it used to be there were very expensive and they cost more. they were on the higher in market. now, projections show that more than half, well over half people with smart phones -- in these days almost everyone seems to have a smart thumb. >> senator cockburn is a ranking member on the judiciary -- senator coburn is a ranking member on the judiciary committee. here's his opening statement. >> we need to be careful. we spent $64 billion a year on i.t. experiments and tens of billions on security daily. we should not be requesting a standard we cannot live up to at the federal government. the concern is an accurate one, but i think we have to work on what that standard would be, whether it is good or it is
something. we know almost every system in the world can be breached today. we need to be careful how far we are carrying a map. >> he is talking to the federal trade commission. no one is saying it is perfect. no one is saying there is perfection in the cyberworld. basically, there is a standard where you have to take reasonable measures to protect data, and they are saying if you do not take those measures, there could be some sort of liability. senator coburn is known as being a real hawk on the budget. in his opening comments, which was interesting, he said we need to gather more information
before we draw conclusions about what needs to be done. he is much more willing to say that in the democrats on the panel. >> this is a partisan issue then? >> i would not say it is necessarily partisan. the democrats are much more eager to move forward. in the house, both republicans and democrats -- joe barton, they have concerns about location-based data. i guess i would say no, it is not partisan. members of both parties are concerned about it. >> our future hearing scheduled? >> i think we can expect future hearings. senator franken has not said there will be future hearings. i think when -- i think we can expect hearings in both houses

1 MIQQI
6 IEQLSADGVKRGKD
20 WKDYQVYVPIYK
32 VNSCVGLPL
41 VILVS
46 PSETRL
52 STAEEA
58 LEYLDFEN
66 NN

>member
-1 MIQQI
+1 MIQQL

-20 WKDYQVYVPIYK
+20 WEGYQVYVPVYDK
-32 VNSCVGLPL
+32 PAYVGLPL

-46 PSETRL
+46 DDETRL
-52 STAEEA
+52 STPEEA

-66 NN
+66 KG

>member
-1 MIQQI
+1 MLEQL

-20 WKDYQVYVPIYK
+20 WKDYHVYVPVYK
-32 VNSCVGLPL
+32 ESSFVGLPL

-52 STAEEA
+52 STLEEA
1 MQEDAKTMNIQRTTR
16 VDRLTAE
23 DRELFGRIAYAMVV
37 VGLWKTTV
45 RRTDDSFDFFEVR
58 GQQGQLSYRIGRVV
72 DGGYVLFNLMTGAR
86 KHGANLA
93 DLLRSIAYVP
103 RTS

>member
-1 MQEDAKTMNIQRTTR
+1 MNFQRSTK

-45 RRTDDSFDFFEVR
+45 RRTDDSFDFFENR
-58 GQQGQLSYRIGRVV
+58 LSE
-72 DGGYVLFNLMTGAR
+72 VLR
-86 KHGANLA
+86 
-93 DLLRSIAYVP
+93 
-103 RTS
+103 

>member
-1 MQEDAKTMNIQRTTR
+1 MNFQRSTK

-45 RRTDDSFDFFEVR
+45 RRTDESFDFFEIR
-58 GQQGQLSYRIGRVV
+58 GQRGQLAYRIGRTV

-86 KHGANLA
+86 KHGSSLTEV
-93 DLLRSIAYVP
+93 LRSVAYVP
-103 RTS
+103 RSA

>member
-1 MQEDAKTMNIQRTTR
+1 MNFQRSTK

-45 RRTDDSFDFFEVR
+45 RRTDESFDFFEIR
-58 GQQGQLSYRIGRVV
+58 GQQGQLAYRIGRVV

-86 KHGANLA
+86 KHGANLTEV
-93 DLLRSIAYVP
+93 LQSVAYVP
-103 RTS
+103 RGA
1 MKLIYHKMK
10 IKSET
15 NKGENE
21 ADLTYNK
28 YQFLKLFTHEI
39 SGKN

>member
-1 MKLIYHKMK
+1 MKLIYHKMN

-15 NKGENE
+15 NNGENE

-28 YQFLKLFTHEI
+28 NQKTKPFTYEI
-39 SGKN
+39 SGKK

this year. >> was there any talk about the shape of legislation. >> the other thing we are waiting for is the obama administration coming forward. they just said in a hearing there will be technology aspects to it. much farther than just location based. they want to update the electronic communications privacy act. they want to do that in fairly short order. there will be data breach legislation introduced. again, those are location based and mobile. >> is there a mood in congress.
-- is there a mood in congress? >> emitted is the deficit. -- the mood is the deficit. what't like to predict they may do, but it is definitely a hot topic. there is pushed back from the apples and googles of the world. >> members of the house committee were asking what were you doing, and guess what? we do not have control of all the things people download onto their phones. i guess there is pushback, but some companies realize.
there is no national framework. there is concern that there are too many laws to have to follow. the companies say he needs some sort of reasonable framework. >> paul kirby is a senior editor of telecommunications report. thank you for framing this phone tracking hearing this week. by the way, if you want to watch the entire hearing, you can go to c-span.org and watch the video. joining us on the phone, our correspondent from the wall street journal. she broke the story this week on meredith baker. what was the story you wrote? >> she is leaving the fcc to
join comcast. >> was this a surprise? >> a lot of folks thought she would be renominated for the agency. she had only been there for two years. i think this was a surprise. >> were there any conflicts of interest in the last couple of months that people should be aware of? >> she did vote for comcast's deal to acquire nbc-universal. that is raising eyebrows around town, although it is not illegal for her to go there. she would not be able to lobby the agency for a certain amount of time. this kind of revolving door happens in d.c. a lot and this is another example of it. >> of the former head of the ncta is the chief of the comcast washington bureau, correct? washington bureau, correct?